World War II: The Bulge--St. Vivth

Figure 1.-- The retaking of St. Vith ended the Americn Bulge campaign. The press caption here read, "U.S. Red Cross Gives Gum to Belgian Children: Belgian children of St. Vith, whose homes were cleared of the Nazis January 23, 1945, by First U.S. Army soldiers, receive chewing gum from an American Red Cross worker, Marjorie Wiogland of Eagle River, Wisconsin. St. Vith was the last ememy-held strongpoint on the northern shoulder of the German salient into the ardennes Forest." The population of t. Vith was largely German speaking, but unlike many othervarea (Saaeland, Austria, Sudetenland, and Poland), not strongly pro-NAZI. This was the main reason the Germans shot a number of civilans, including women and children. Source: U.S. Signal Corps Photo WTO-HQ-45-12956.

A major initial target for the northern shoulder of the German attack was St. Vivth. This was an important marketplace for the region for centuries (12th century). It had been part of Luxembourg . until the defeat of Napoleon. As a result of the Congress of Vienna it was awarded to Prussia. St. Vith after World War I was transferred to Belgium (1925) as a resilt of the Treaty of Versailles. It was only a few kilometers from the German frontier and the West Wall defenses to which the Germans had withdrawn. As it was an important road and railway junction, an connections leading just the right way with roads leading directly from the Muese River to Antwerp--which with its vital port was the German target. St. Vith was thus vital to the German plan. The Germans expected to seize the town witin hours without a major fight. This was vital for the German success. U.S. Army units, much to the German's surprise, stoped the advance cold in the north. The American 7th Armored division blocked Dietrich's Sixth Panzer Army at Saint Vith (December 17). This action delayed the German advance from the onset and forced the Germans to redirect the advnce over less favorable terrine and pooer roads. The American armor and retreating infantry units managed to hold out in St. Vith for 5 full days. It was a disaster for the Germans. This was vital because the delay gave the Americans 5 days to bring up needed forces to stop the Germans furher west. The American defenders were able to retreat battered, but in good order (December 21). The Americans set up a new defense along the Orne River supported by the 82nd Airborne Division (December 21). The Germans finally took St Vith, but their timetable was in disray. Once in German hands and when the weather cleared, Allied air plastered the town. The U.S. Air Force bombed (December 25-26). RAF Bomber Command conducted a major raid (December 26). The town was essentially leveled by the ground fighting an air attacks. American units retook the town (January 23, 1945). All that was left was the Büchel Tower.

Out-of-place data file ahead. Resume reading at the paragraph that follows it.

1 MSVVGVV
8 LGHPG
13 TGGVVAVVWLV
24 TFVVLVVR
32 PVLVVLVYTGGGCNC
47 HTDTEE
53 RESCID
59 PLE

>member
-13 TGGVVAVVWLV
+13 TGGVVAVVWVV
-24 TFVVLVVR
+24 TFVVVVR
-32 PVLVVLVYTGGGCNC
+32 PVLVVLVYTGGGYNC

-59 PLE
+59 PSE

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Created: 11:05 AM 2/28/2016
Last updated: 11:05 AM 2/28/2016